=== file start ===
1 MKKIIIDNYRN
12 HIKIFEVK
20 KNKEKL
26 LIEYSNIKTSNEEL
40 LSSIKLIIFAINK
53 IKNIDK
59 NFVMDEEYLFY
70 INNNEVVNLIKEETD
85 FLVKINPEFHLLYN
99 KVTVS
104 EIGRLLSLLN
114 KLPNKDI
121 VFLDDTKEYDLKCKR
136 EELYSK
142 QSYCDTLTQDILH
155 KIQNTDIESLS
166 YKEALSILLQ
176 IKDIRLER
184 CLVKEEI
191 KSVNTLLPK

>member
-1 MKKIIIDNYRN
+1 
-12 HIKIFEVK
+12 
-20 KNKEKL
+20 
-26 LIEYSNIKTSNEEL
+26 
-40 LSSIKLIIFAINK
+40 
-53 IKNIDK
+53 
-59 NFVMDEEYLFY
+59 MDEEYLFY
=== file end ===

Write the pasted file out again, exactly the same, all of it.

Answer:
1 MKKIIIDNYRN
12 HIKIFEVK
20 KNKEKL
26 LIEYSNIKTSNEEL
40 LSSIKLIIFAINK
53 IKNIDK
59 NFVMDEEYLFY
70 INNNEVVNLIKEETD
85 FLVKINPEFHLLYN
99 KVTVS
104 EIGRLLSLLN
114 KLPNKDI
121 VFLDDTKEYDLKCKR
136 EELYSK
142 QSYCDTLTQDILH
155 KIQNTDIESLS
166 YKEALSILLQ
176 IKDIRLER
184 CLVKEEI
191 KSVNTLLPK

>member
-1 MKKIIIDNYRN
+1 
-12 HIKIFEVK
+12 
-20 KNKEKL
+20 
-26 LIEYSNIKTSNEEL
+26 
-40 LSSIKLIIFAINK
+40 
-53 IKNIDK
+53 
-59 NFVMDEEYLFY
+59 MDEEYLFY